Brown Church still can't reopen following 2023 flood

Conway Village Congregational Church Head Trustee Anne Getchell stands outside the Brown Church on Monday.

Conway Village Congregational Church Head Trustee Anne Getchell stands outside the Brown Church on Monday. RACHEL SHARPLES—Conway Daily Sun

By TOM EASTMAN

Conway Daily Sun

Published: 06-12-2024 10:12 AM

On Monday, Conway Village Congregational Church trustees’ chair Anne Getchell gave a tour along with an update on what needs to be done to get the local landmark open.

“So many people have been asking, ‘When are you going to reopen?’ I thought it would be good to let everyone know where we are in terms of moving forward after the flood of last December,” said Getchell, referring to when a torrential rainstorm on Dec. 19 caused floodwaters from the Saco River to infiltrate the 1906-built structure.

Getchell outlined a needs and improvement report. The four phases total an estimated $1,839,500.

The church had insurance, but not flood coverage.

The first phase is to reopen the church sanctuary and the Fellowship Hall that hosts the Dinner Bell community dinners and houses on the lower level the church’s food pantry. That phase has an estimated price tag of $256,000.

It consists of a hydronic heating system at a cost of $150,000; rehabbing the water system for $500; removing damaged equipment in the mechanical room and building a raised floor.

The flood, which reached about 5 feet high in the mechanicals room, broke a pipe between three oil tanks and the furnace, Getchell said.

After the pipe break, about 700 gallons of oil seeped into the soil in the crawlspace in the mechanical room. Soil remediation work has been completed. Next up will be the installation of the new systems.

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“Shawn (Bergeron of Bergeron Technical Services) is working on a design for a mezzanine in the mechanicals room that would house the new, smaller and more efficient propane heating — no more oil,” Getchell said.

Phase 2 will consist of repairs to the foundation at an estimated cost of $345,000. Phase 3A consists of interior sanctuary repairs of $1,213,500. Phase 3B calls for replacing carpets and flooring ($12,400) and the exit door by the entry $2,200).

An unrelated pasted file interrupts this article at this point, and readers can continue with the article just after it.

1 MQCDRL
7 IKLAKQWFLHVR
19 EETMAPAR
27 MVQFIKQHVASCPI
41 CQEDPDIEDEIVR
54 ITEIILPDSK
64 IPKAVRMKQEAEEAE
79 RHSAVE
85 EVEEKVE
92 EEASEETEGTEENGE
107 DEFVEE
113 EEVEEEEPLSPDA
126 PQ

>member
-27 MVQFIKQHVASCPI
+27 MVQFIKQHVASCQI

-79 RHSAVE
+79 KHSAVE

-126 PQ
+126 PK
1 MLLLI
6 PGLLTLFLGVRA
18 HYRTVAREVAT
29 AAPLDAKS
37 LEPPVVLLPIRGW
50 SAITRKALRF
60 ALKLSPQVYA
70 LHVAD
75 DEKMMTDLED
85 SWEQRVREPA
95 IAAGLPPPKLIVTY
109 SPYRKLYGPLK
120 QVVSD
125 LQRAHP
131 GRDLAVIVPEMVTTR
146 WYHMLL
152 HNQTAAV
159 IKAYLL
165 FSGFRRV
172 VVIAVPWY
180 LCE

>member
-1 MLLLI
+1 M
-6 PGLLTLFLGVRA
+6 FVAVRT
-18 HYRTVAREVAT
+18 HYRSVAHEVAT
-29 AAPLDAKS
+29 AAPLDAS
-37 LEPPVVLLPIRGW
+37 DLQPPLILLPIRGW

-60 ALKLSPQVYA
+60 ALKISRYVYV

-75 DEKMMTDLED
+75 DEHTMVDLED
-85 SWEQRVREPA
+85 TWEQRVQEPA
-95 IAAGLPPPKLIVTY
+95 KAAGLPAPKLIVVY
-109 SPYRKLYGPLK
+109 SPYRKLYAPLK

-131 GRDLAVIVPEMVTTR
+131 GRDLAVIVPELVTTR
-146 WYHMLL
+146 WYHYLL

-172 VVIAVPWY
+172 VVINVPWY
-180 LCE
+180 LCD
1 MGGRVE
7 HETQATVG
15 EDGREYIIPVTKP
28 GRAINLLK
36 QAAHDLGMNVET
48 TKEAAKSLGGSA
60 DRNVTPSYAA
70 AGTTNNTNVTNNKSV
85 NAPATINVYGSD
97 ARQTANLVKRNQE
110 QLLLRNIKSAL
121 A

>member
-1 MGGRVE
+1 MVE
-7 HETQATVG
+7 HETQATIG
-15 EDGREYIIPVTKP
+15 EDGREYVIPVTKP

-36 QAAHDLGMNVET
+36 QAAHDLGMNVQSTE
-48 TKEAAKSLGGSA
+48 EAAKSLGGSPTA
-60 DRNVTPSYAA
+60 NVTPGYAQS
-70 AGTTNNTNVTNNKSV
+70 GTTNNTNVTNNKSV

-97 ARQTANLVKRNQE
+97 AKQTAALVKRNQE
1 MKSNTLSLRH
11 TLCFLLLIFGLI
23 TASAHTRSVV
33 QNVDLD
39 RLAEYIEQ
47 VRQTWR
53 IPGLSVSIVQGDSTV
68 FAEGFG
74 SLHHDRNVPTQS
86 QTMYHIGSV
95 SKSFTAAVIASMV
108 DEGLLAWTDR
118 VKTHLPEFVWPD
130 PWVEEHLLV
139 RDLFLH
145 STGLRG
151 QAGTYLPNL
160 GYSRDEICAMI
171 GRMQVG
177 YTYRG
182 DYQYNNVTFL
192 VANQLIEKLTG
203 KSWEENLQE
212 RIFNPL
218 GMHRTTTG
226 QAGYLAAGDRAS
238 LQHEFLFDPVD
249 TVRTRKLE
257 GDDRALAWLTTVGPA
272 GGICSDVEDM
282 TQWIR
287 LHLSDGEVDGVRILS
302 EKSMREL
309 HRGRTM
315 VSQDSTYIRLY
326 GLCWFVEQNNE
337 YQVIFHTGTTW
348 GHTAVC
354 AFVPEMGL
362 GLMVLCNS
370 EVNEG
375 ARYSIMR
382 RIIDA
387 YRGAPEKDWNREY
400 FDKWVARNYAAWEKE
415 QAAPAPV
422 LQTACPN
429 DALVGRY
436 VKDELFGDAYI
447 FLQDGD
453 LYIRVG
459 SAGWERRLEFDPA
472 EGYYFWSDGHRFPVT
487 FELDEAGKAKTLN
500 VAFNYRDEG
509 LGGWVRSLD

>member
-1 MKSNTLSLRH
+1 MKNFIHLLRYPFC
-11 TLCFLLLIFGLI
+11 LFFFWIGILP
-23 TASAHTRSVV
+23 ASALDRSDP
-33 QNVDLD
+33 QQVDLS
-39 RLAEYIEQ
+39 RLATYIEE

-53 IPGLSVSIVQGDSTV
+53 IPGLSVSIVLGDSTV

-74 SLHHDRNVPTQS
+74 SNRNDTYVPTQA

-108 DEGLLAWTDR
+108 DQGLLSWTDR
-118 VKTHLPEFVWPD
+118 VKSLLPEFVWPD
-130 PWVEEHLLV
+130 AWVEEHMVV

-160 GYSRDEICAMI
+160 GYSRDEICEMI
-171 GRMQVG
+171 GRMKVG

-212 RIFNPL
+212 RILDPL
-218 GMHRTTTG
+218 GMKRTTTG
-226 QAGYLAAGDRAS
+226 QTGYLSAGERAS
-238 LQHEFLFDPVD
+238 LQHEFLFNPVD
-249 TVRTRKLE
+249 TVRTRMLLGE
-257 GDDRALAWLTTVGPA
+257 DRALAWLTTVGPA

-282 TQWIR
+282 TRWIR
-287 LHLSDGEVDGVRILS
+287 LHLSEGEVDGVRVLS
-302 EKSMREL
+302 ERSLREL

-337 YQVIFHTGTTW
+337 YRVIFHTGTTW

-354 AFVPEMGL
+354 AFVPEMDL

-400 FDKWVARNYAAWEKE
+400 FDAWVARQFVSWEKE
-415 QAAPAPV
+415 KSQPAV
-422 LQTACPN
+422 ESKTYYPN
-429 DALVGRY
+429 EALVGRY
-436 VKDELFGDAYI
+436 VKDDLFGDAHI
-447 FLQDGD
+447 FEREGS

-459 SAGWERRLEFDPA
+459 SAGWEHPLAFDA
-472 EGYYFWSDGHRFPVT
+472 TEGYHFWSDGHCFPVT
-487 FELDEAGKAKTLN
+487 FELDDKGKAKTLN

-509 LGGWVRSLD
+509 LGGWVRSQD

Phase 4 is sanctuary repairs — $1,300 for cleaning the chairs, which has been done, and $9,100 for replacing some of the carpet.

Plumbing was reconnected last week, but because the Dinner Bell and food pantry need hot water and propane, they can’t reopen until the new heating mechanicals are installed.

The sanctuary was not impacted by the flood waters but there was damage from the smell of the leaked oil tanks.

That has been fumigated and seats washed, and the church and addition are being ventilated daily by opening the windows as often as possible — but church service will continue for the time being at the Majestic Theatre, courtesy of Mountain Top Music.

“We have had about 40 people attending those services in person and via Zoom. We can’t thank Mountain Top enough. We are very grateful,” said Getchell, noting that the church has about 100 members.

On Sunday, Pastor John Hughes announced that the church is planning to hold a tent revival on the lawn outside the church on July 14 at 10 a.m.

The tour continued to the lower basement level known as the classroom. It recently was discovered to have asbestos tile flooring, which was damaged and is now cracking.

That, too, will have to be replaced. The walls of the mechanicals room also have asbestos that must be removed.

Getchell added that although there was 2 feet of water in the food pantry during the flood, it can again be used for storage once shelving is added.

In the meantime, the food pantry has merged with Vaughan Community Food Pantry in North Conway.

Flooring in the administrative offices will have to be replaced as the carpeting has been removed.

Getchell said the goal is not just to reopen but to repair the foundation and bell tower so the church will, as the Rev. Hughes has said, will be sound “for the next 50 years.”

Fundraising is ongoing, she said.

American Legion Post 46 last month, for example, hosted a well-attended fish fry with a portion of funds to the church, Tuckerman Brewing held a fundraiser Sunday with $1 from every pint sold going to the cause.

On July 13, the church will host a yard sale with the Conway Historical Society from 9 a.m. to 3 p.m. to help raise more funds.

The society owns the adjacent former Salyards Center that is now rented by the Robert Frost Public Charter School. The lower level of that building was also damaged by the flooding.

Church trustees said grants also will also be sought, plus Getchell also said they will be seeking reimbursement from FEMA (the Federal Emergency Management Agency) but that FEMA disburses the funds only after repair work is done and the work is approved.

“We speak with FEMA on the phone every week. They came for the initial look in December, but that was part of Homeland Security. The financial end is coming June 25 to intersect what we have done so far,” said Getchell.

She said trustees have expended about $25,000, including on carpet removal and fumigation, oil-soiled dirt removal and on consulting services.

To make donations, send checks to Conway Village Congregational Church, P.O. Box 333, Conway 03818 or check out their GoFundMe page.